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Independent Political Organizations Landscape Analysis

Article published:
Looking down a street and seeing nothing but people during the Women's March

Since 2016’s devastating election, many on the Left have come to believe that we need to take elections more seriously. Article after article discusses the massive accumulation of political power the far right has achieved in state legislatures, the U.S. Congress, the Supreme Court and of course, now in the White House. We realize that we need efforts and organizations that can dig into electoral politics, help defeat the Trump and his allies while finding progressive people to run, fighting for power at the state level and helping social movements “cash in” on their street protests and battle over ideas by winning victories at the ballot box.

Luckily, there is already a sector of organizations who have been steadily building local political power in working-class communities of color, and some working-class white communities. These organizations have increasingly been calling themselves IPOs, Independent Political Organizations.

In 2016, I took on a project with the See Forward Fund, to survey IPOs around the country. I was joined later in the year by Ryan Greenwood of Peoples’ Action and we finalized the survey and collected responses from about 75 organizations immediately after the November election. Check out the initial results we pulled out from the data in the attached report preview.

IPOs represent only one slice of the movement in the US. Many are part of the big national organizing networks in the country: The Center for Popular Democracy, Peoples’ Action, PICO and Center for Community Change. Some are affiliated with the Working Families Party. Many are unaffiliated but hail from similar organizing traditions. These organizations and networks must work closely with other sections of the movement, including more organizing groups, activist organizations, progressive unions, digital groups and others, if we are to build a united and powerful Left in this country.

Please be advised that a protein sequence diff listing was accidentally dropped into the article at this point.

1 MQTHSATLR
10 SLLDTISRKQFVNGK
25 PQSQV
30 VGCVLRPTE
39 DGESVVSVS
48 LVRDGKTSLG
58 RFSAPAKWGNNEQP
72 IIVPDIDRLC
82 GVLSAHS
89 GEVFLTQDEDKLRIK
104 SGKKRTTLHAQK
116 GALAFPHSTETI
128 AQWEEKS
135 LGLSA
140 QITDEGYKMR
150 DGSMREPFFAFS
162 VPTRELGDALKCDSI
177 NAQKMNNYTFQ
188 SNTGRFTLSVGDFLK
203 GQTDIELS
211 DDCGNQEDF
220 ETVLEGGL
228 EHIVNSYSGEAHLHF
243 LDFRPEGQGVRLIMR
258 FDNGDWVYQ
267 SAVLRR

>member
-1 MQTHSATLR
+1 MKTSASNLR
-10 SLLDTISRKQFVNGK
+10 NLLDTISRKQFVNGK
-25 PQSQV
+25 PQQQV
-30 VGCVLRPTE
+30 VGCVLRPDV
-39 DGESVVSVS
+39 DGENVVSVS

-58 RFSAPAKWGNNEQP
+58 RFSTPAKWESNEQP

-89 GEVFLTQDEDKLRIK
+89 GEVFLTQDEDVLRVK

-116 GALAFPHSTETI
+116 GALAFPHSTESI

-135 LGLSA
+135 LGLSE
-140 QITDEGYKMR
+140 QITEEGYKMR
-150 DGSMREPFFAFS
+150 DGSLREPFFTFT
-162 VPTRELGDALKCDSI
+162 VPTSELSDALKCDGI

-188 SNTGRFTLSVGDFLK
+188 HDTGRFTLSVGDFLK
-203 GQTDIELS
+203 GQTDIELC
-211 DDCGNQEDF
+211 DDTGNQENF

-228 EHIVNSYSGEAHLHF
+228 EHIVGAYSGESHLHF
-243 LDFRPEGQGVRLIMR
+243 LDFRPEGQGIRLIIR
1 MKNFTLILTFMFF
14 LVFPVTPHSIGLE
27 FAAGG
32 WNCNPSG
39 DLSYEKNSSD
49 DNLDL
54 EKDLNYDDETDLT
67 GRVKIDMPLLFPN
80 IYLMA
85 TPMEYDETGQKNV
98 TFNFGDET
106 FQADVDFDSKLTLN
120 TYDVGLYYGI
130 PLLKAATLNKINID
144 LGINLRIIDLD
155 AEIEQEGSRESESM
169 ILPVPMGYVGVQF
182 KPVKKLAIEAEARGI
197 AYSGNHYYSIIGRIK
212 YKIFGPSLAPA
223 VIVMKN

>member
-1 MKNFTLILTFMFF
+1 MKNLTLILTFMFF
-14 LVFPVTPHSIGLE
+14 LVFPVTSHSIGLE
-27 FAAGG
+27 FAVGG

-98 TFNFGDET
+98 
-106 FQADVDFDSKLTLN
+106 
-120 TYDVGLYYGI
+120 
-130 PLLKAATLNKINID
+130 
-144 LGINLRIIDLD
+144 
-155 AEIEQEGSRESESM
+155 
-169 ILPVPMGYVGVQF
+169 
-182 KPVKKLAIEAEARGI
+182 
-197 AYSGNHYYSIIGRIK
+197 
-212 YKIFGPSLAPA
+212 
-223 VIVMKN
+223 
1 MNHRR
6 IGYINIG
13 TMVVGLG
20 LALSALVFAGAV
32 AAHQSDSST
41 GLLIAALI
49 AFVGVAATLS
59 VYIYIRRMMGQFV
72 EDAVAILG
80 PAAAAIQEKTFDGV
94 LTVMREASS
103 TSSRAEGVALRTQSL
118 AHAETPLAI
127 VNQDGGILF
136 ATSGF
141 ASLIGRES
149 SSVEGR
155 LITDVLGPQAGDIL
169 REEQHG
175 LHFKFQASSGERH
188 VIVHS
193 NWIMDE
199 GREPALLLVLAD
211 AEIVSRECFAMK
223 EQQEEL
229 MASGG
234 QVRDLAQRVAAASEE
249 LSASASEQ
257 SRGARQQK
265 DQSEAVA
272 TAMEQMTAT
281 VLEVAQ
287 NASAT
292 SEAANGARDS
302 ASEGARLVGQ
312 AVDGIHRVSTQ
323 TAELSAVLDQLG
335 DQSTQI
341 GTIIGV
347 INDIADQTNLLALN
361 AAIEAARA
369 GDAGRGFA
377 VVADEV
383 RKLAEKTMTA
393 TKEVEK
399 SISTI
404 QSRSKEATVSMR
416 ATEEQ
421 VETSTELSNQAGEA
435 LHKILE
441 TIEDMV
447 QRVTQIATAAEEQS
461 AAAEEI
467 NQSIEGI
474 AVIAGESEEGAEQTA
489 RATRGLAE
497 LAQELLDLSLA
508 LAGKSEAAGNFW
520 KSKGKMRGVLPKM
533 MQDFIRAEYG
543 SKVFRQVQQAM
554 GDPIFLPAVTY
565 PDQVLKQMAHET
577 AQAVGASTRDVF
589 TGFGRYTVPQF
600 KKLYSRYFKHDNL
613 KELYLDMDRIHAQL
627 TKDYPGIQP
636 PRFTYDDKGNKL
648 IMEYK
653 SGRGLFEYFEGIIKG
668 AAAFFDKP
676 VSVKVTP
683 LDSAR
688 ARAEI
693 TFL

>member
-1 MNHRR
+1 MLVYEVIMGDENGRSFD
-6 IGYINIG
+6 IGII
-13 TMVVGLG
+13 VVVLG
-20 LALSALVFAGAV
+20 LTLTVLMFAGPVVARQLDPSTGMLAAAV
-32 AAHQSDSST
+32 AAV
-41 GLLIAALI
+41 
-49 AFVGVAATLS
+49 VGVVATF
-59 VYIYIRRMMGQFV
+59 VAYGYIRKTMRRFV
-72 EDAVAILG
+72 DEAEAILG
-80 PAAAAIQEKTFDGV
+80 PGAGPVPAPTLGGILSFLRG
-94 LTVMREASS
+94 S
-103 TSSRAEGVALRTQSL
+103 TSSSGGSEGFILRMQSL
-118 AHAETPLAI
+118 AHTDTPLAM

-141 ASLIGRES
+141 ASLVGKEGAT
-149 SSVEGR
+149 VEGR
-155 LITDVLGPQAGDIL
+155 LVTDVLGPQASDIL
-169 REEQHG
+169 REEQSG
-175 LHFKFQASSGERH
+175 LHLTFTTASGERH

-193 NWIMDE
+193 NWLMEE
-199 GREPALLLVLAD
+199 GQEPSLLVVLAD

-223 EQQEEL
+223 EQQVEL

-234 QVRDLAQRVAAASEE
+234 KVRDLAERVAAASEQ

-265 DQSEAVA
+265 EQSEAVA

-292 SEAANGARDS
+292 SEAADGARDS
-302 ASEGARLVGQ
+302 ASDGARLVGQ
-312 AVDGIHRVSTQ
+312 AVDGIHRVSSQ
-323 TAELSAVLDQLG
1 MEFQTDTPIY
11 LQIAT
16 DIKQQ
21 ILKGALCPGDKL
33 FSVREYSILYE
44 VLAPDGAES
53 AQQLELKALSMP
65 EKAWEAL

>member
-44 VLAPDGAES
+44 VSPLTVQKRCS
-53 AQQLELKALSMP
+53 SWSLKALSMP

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But IPOs have some unique things to offer. They are increasingly becoming a major electoral force in states. They are more democratic and more rooted in working-class communities of color than many other activist organizations. And increasingly, they are fiercely independent, ambitious and they are challenging themselves to take more risks politically. If IPOs can continue to grow and deepen their work, we may soon be able to disrupt the economy of political funding, where the consultant class dominates and most money is wasted on television ads and parachuting in firms with no relationship to communities. IPOs can take up the cause of true progressive candidates, help win races and hold them accountable in ways that political hacks and moderate party organizations often can’t or wont. And their clear progressive politics can take dead aim at Trump and the far right.

Read the report preview to see how IPOs are assessing their strengths and weaknesses, and how they want to develop. I’d love to hear your questions, ideas and feedback.

—Adam Gold, Center for Popular Democracy

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